And the taking with them until they made the choice (in most cases) to step down off the ledge and try to life their lives again.

I get that it is not my job to save everyone who is struggling, nor could I have done anything to stop my loved ones from dying by suicide.

It is not my fault.

I am not responsible.

But, I care.

I care and I want to try to help break the cycle.

I want to keep the conversation going, that was brought into the public eye this week with Robin William’s death.

Have you lost someone you love who took their own life?

Do you want to join me in this challenge?

Do you want to donate and/or join my team?

Here’s how you can…

Click here to join my team, called Gatekeepers.

Click here to donate on my fundraising page.

And if I raise at least $500, and/or as a team we raise at least $1,000, for the AFSP, then I will enthusiastically dump a bucket of ice over my head!

If you are not local to the Chicago area and want to participate in a walk in our part of the country, click here for a list of locations and dates.

If this charity and/or cause does not resonate with you, please choose one that does and find out what you can do to truly raise awareness about it, beyond tagging friends in a Facebook meme.

Will you take the challenge?

Let me know!

A final note, to my friend who tagged me in her post/video: I know you have the best of intentions and this blog entry is not intended to criticize your willingness and enthusiasm to participate in the ice bucket challenge for ALS. I am grateful that you tagged me/got me thinking. It caused me to act on something that I have been wanting to do, so again, I thank you! You have such a big heart! xoxo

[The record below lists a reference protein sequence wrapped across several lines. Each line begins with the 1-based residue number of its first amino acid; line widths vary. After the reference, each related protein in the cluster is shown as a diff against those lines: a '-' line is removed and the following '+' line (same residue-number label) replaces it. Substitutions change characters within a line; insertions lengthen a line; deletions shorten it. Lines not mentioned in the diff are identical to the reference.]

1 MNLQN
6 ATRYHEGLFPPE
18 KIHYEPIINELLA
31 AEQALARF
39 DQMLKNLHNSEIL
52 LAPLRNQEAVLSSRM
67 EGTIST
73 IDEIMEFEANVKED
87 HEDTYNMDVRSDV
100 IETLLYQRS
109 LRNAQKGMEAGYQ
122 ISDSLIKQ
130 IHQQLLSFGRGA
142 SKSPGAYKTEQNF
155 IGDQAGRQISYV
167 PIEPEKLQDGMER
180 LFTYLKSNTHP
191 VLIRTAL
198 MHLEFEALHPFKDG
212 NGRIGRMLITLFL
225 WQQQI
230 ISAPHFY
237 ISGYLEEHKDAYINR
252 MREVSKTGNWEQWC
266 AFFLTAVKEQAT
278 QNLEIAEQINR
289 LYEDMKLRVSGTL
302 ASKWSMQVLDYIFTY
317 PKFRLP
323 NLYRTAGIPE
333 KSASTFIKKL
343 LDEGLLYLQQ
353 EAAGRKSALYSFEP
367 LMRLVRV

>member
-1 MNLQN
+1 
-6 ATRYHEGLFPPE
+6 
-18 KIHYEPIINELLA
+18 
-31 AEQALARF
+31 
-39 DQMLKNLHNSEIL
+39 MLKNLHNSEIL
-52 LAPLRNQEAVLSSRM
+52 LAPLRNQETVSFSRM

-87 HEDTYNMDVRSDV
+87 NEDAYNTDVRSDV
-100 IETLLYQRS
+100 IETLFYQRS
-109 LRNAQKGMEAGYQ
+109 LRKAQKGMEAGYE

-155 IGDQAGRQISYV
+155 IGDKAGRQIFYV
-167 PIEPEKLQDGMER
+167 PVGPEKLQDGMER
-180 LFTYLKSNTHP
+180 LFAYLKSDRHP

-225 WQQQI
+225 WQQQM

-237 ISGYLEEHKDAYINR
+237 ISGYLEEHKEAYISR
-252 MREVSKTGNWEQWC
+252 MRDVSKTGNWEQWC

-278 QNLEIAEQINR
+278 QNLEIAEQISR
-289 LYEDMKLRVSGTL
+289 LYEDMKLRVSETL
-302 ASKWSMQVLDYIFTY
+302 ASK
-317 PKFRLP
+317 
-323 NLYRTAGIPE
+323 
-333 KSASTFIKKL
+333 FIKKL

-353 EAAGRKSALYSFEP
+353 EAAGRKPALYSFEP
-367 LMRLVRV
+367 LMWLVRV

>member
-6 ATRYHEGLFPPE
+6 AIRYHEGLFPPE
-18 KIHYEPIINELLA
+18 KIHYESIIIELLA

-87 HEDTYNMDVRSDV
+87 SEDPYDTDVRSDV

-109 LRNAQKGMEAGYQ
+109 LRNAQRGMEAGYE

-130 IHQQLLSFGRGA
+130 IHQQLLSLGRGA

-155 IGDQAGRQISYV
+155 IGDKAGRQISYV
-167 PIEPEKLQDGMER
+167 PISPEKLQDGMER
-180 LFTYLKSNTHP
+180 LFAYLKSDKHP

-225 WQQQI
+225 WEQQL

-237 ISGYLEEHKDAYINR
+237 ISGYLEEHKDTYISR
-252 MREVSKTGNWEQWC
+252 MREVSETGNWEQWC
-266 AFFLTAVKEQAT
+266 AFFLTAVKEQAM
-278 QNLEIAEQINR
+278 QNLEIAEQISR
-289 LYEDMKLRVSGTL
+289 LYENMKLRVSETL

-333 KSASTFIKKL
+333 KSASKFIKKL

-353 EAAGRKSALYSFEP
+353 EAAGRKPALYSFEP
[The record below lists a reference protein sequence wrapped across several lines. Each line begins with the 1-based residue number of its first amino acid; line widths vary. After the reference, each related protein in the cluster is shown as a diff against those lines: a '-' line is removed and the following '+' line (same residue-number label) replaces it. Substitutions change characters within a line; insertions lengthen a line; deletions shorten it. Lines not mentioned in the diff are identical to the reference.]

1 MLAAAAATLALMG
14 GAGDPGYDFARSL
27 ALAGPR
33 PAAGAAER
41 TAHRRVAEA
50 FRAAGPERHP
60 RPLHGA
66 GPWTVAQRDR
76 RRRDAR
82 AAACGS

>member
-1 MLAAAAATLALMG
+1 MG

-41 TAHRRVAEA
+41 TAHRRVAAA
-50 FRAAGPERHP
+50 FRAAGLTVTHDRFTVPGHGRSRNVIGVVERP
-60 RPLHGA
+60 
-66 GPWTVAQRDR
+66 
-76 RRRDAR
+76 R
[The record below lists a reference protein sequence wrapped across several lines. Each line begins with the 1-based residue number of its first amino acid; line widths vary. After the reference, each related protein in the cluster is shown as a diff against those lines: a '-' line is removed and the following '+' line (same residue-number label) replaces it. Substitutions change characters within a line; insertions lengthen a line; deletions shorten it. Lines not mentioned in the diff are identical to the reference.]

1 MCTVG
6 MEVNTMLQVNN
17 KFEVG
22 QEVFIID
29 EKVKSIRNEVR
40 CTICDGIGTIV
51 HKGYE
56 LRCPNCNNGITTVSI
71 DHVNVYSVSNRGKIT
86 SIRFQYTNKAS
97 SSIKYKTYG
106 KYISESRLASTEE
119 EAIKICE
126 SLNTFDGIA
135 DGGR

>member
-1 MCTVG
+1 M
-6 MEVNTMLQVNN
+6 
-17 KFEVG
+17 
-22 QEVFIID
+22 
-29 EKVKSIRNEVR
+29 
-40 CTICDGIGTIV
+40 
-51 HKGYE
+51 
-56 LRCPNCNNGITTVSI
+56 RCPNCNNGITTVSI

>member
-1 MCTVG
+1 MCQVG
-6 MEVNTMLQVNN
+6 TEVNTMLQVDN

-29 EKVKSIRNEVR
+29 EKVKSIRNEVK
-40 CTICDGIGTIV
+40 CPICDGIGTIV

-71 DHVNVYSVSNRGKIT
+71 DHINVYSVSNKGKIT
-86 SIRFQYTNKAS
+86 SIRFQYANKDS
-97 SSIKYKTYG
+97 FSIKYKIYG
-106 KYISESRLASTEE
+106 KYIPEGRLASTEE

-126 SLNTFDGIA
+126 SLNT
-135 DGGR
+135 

Quote from Gatekeeper by Meg Hutchinson

{ 3 comments… read them below or add one }

1 Mel August 15, 2014 at 10:12 am

I too was given the challenge. And I don’t think people realize that if you truly want to help an ALS foundation, you should NOT dump the water and instead make the donation. The filming of the dumping of water on your head is showing that you DON’T want to support the organization and make a donation.

My first boyfriend’s father died of ALS, and it was fairly awful to watch his decline. So I am inclined to give the donation. But not inclined to dump water on my head.
Mel recently posted..507th Friday Blog RoundupMy Profile


2 loribeth August 15, 2014 at 1:40 pm

I too have been wondering how the heck dumping a bucket of ice water over your head is supposed to raise awareness of ALS (a la the post your bra colour game on Facebook to supposedly raise awareness of breast cancer). I mean, it does, sort of, because this is all over the news with Ethel Kennedy’s challenge to the President, etc., but I agree that if you REALLY want to raise awareness, you should give them money. Thanks for pointing this out, Kathy, and I really like your way of responding!


3 Justine August 19, 2014 at 10:25 pm

I don’t mind the generosity that people are showing, but I dislike the sheep mentality that social media fosters among so many people who do it because … well, everyone else is. And good for the ALS fundraising efforts, but I’ve been asking myself the same thing: this doesn’t seem fair to other charities, just as deserving, who didn’t come up with a catchy meme first. Thanks for taking this in your own direction, and making a thoughtful, reasoned choice!
Justine recently posted..The Things We LoveMy Profile


Leave a Comment

CommentLuv badge

Previous post:

Next post: